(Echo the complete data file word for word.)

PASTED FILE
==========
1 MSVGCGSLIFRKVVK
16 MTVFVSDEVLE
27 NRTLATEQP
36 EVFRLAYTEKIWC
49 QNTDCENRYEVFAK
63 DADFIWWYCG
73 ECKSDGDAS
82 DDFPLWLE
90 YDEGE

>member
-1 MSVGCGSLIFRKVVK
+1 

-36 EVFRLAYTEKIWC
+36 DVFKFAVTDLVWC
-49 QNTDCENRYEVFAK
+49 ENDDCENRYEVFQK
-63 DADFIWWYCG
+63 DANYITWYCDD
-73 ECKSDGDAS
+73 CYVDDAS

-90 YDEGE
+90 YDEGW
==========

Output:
1 MSVGCGSLIFRKVVK
16 MTVFVSDEVLE
27 NRTLATEQP
36 EVFRLAYTEKIWC
49 QNTDCENRYEVFAK
63 DADFIWWYCG
73 ECKSDGDAS
82 DDFPLWLE
90 YDEGE

>member
-1 MSVGCGSLIFRKVVK
+1 

-36 EVFRLAYTEKIWC
+36 DVFKFAVTDLVWC
-49 QNTDCENRYEVFAK
+49 ENDDCENRYEVFQK
-63 DADFIWWYCG
+63 DANYITWYCDD
-73 ECKSDGDAS
+73 CYVDDAS

-90 YDEGE
+90 YDEGW